And when they cut back on those purchases, as they seem to have done last week, a large part of the demand for stocks collapses.

The fact is, corporations have three major ways of goosing their golden goose, which they and a small group of wealthy households in the United States benefit from.

First, employers endeavor to keep workers’ wages low, even as productivity increases, thereby boosting their pretax profits (of which they then distribute a portion in the form of salaries to their CEOs and dividends to stockowners).

Second, corporations lobby for tax breaks on their profits, an effort that once Donald Trump was elected delivered a slashing of the tax rate, from 35 percent to 21 percent.

Third, businesses use a portion of those higher post-tax profits to purchase their own stocks, which tends to boost the price of shares, producing additional wealth for shareholders who hang onto their stock. It also improves per-share performance on key metrics like earnings, which in turn attracts more stock purchases from other institutional and noninstitutional investors with their own growing share of the surplus.**

The result, of course, is an increase in the already-obscene degree of income and wealth inequality in the United States.

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According to my calculations (illustrated in the chart above), the top 1 percent in the United States owns (as of 2014, the last year for which data are available) 62 percent of equities, which has been climbing since the late 1970s. Meanwhile, the share of the entire bottom 90 percent has been falling, and is now only 11 percent.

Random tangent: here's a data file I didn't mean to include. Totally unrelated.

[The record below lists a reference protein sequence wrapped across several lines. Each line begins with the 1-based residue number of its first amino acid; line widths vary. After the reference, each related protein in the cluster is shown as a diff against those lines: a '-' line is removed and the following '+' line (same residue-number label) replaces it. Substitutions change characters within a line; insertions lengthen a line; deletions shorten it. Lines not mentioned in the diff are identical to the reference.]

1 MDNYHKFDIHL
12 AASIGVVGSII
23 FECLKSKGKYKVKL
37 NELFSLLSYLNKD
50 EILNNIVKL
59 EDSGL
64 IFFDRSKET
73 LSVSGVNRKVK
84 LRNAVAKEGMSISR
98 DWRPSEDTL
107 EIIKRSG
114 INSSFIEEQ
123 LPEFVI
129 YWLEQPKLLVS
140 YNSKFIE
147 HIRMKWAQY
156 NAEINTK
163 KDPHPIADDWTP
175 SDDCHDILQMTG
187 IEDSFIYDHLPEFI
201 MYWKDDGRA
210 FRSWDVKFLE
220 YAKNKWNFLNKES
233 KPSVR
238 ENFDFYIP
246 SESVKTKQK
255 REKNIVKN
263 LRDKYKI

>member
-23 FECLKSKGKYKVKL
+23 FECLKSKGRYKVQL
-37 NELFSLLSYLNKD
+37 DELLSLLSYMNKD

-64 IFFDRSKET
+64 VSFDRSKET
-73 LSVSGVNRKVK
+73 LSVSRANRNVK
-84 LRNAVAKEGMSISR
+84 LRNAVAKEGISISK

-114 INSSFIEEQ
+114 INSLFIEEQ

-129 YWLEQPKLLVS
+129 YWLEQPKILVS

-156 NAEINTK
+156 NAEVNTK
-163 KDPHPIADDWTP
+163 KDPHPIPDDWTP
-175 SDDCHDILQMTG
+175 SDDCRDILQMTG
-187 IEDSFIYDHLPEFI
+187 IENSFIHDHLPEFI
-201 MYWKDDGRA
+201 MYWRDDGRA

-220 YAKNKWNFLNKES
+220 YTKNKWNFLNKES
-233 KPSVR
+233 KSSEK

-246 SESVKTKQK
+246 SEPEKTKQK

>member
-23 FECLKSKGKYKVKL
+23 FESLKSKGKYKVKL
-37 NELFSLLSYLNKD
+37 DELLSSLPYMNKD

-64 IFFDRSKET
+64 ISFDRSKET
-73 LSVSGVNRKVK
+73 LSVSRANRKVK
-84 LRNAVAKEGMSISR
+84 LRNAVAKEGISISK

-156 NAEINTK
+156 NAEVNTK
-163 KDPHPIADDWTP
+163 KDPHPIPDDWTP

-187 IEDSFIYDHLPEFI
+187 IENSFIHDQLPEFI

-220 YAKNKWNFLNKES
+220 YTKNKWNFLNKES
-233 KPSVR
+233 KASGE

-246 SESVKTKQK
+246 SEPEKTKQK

So, it’s really only the small group at the top that is in a position to receive a cut of corporate profits in the form of dividends and to increase their wealth as corporate buybacks boost the prices of the stocks they keep in their portfolios.

Everyone else is forced to have the freedom to try to get by on their stagnant wages—and to watch with both fascination and horror the ongoing spectacle in the Trump White House.

 

*For most of the twentieth century, stock buybacks were deemed illegal because they were thought to be a form of stock market manipulation. But since 1982, when they were essentially legalized by the Securities and Exchange Commission, buybacks have become perhaps the most popular financial engineering tool in the American corporate tool shed.

*According to the S&P Dow Jones Indices, the top 100 stocks with the highest buyback ratios in the S&P 500 have regularly outperformed the overall S&P 500 index (as seen in the chart below).